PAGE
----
The editorial had to do with the annual attempt by Minnesota grocers to get a law passed allowing them to sell wine in grocery stores. Minnesota has antiquated liquor laws making it illegal to sell any alcohol, including beer and wine, in anything put licensed liquor stores. Liquor stores, furthermore, are closed after 10:00PM and on Sundays. This is very inconvenient to the liquor consuming public.
The Startribune agreed that grocery store should be able to sell wine, but wondered by we should stop there. Then the Startribune wrote this,
The Legislature's perspective should be broader than that. If more competition is a good thing, and it generally is, then be thorough about it: Inject more competition in Minnesota's liquor laws from top to bottom. Reaching into the morass of antiquated Minnesota liquor regulations to tweak just the parts that deal with wine sales strikes us as simply adding a new layer of slightly less-bad policy to old layers of thoroughly bad policy.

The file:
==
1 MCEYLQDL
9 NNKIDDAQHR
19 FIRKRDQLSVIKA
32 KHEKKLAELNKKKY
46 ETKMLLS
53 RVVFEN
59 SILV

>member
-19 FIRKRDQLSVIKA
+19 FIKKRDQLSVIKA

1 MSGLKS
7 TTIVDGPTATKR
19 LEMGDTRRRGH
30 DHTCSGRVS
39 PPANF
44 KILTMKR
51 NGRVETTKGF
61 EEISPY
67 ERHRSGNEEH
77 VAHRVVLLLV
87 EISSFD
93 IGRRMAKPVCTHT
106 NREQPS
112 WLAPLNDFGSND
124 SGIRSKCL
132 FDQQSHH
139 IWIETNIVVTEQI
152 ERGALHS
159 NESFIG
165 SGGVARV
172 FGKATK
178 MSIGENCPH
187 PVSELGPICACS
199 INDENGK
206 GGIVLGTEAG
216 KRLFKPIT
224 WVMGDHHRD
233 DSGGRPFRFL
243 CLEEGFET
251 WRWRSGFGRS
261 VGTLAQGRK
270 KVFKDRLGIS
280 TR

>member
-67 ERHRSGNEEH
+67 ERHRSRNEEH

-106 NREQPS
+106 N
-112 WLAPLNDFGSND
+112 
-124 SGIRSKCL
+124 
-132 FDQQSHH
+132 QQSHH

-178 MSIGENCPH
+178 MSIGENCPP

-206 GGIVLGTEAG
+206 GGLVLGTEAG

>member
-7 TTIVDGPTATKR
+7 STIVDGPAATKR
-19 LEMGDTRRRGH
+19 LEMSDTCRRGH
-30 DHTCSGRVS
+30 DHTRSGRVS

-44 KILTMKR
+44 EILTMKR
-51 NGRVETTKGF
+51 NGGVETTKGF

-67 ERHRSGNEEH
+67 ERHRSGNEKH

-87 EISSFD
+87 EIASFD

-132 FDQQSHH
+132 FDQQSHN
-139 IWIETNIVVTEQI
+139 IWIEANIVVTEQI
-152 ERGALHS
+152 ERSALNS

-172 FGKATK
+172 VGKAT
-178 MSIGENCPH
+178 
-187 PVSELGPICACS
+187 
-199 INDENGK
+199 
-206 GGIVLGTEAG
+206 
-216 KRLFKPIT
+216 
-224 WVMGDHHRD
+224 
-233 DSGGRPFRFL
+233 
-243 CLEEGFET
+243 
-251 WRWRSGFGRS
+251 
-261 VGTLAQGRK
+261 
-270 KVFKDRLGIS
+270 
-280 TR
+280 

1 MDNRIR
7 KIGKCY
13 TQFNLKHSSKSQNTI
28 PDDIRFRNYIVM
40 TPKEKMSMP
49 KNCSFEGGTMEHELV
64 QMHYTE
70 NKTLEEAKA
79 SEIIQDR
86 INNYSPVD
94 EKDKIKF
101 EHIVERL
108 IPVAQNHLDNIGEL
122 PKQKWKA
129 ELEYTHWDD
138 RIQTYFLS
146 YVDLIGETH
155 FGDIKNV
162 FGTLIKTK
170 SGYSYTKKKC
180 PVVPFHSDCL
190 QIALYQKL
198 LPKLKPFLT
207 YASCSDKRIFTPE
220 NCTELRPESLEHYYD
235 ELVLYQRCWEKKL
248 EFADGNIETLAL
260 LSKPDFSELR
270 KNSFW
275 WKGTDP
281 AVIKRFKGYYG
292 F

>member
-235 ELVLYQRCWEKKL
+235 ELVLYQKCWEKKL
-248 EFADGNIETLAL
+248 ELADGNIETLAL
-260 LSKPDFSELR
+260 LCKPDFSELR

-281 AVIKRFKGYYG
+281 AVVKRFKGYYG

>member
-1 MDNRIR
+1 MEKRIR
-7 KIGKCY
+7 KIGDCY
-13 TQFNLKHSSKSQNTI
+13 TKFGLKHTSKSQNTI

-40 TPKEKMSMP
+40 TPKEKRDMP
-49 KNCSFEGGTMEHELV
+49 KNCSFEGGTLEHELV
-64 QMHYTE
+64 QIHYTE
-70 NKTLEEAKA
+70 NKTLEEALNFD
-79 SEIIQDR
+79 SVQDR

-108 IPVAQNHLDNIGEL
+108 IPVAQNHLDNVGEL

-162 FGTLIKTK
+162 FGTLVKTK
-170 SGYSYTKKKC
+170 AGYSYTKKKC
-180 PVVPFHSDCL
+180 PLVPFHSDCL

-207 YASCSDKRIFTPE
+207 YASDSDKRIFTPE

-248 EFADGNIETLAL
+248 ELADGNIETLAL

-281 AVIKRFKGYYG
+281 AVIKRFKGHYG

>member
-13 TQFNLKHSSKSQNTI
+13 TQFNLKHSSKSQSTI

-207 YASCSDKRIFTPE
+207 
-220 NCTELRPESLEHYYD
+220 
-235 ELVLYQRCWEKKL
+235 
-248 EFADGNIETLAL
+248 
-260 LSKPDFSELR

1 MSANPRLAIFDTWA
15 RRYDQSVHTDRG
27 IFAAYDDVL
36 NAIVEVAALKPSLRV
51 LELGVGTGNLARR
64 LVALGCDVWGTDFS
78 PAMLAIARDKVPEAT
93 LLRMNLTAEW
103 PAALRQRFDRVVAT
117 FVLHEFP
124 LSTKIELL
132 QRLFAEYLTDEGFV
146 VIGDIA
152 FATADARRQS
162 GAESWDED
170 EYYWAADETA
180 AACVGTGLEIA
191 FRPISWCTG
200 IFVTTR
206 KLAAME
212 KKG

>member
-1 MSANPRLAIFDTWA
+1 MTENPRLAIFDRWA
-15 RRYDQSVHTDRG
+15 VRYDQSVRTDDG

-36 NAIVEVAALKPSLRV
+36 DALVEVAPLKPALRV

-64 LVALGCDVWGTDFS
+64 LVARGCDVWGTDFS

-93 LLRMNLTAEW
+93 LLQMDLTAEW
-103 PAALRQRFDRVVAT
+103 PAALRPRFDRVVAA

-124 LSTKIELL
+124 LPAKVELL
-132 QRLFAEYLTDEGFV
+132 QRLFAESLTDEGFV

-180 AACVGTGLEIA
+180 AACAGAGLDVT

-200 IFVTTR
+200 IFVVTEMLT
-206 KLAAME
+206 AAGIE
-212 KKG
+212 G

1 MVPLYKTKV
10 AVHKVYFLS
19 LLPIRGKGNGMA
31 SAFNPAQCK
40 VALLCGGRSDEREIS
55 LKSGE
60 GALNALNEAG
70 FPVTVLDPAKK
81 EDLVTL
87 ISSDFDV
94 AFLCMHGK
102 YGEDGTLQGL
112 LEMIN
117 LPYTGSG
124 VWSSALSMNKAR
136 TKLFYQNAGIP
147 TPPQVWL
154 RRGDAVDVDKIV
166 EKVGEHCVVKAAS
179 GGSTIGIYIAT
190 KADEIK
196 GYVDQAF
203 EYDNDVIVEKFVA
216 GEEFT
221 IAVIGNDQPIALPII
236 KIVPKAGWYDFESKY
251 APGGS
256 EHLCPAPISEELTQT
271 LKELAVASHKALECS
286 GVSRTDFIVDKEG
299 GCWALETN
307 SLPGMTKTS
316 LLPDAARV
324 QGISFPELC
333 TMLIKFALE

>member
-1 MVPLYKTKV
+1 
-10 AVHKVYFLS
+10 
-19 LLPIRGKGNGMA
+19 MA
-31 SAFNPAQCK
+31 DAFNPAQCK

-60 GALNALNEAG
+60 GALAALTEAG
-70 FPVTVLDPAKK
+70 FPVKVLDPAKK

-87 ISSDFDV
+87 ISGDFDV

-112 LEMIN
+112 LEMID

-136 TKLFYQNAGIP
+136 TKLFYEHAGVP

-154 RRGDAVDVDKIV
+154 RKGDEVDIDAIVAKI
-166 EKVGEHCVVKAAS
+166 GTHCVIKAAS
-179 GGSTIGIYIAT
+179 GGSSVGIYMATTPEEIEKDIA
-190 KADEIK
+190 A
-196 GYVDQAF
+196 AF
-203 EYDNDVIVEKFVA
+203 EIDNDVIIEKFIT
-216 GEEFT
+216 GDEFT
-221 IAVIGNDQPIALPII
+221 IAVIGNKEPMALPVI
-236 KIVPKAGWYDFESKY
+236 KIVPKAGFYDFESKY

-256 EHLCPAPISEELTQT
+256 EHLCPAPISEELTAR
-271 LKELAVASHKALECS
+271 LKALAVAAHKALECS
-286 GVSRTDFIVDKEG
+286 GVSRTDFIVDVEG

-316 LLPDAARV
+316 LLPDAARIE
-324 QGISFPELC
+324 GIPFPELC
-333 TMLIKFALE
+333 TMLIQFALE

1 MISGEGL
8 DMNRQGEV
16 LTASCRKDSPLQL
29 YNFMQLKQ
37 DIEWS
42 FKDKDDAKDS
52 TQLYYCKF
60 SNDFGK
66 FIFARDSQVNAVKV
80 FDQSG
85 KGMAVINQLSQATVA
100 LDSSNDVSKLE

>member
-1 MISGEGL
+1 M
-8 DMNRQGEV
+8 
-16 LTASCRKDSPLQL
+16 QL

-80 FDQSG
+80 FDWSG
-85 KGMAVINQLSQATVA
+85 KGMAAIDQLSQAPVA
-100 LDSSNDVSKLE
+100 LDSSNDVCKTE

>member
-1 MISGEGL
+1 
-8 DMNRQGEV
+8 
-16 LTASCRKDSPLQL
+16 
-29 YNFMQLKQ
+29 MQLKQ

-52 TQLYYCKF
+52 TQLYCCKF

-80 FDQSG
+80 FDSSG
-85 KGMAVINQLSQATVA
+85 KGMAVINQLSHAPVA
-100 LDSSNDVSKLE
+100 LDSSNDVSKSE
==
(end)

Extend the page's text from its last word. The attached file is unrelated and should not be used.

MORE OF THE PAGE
When I read this paragraph I almost fell over. Could it be that the Startribune understood one of the basic principals of capitalism? Could they understand that competition and free markets delivers prosperity by giving people what they want? It appears they might.
There may, in this editorial, be a glimmer of hope for the Startribune. Now if they can just take this a step further and apply this new found understanding of competition to education we may have something.